So, remember how I said in my last review that “mystery novels” run the gamut from hard-core crime fiction complete with graphic details, to cozy little tales where the focus is all on solving the puzzle without any real sense of threat or danger? And how The Girl with the Dragon Tattoo wasn’t the right book for me because it was a little too hardcore? Apparently I’m difficult to please, because Aunt Dimity’s Death, which is billed as a mystery, was nice and innocuous enough, but a little too “soft-core” to engage me.
The premise is cute: a young woman who finds herself stalled in her personal life and career is mourning the death of her mother when she discovers that her mother’s best friend, a woman she never knew in real life and believed was only a character in the stories her mother told her, has died and left a job for her to do. Lori leaves the U.S. for England in care of a friendly lawyer and moves into Aunt Dimity’s cottage in the English countryside, which is inhabited by what must be the least frightening, most easy-going ghost in all of fiction. The “mystery” doesn’t even involve a crime, just an investigation into the truth of Aunt Dimity’s past, while a romance between Lori and Lawyer Bill often takes centre stage.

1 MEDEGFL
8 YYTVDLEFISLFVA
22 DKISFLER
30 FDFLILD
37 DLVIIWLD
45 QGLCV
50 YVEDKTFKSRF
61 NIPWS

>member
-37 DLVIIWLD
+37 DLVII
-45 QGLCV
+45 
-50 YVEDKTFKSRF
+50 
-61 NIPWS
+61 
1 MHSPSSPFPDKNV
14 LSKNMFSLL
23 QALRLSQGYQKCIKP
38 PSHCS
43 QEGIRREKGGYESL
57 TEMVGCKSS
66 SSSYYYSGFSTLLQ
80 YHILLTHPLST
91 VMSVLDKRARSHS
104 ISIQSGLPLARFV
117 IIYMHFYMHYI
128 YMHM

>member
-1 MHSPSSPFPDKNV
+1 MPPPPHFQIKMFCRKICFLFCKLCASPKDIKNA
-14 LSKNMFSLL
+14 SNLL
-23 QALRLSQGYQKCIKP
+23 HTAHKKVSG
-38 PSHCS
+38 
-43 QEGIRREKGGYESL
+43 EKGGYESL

There’s nothing wrong with any of this; it’s sweet and cozy and enjoyable, but the plot never picked up enough to engage me or make me eager to find out how things would end. As with The Girl with the Dragon Tattoo, though for entirely different reasons, this is a mystery that I enjoyed reading to a point, but I don’t feel compelled to rush out and get any of the other books in the series.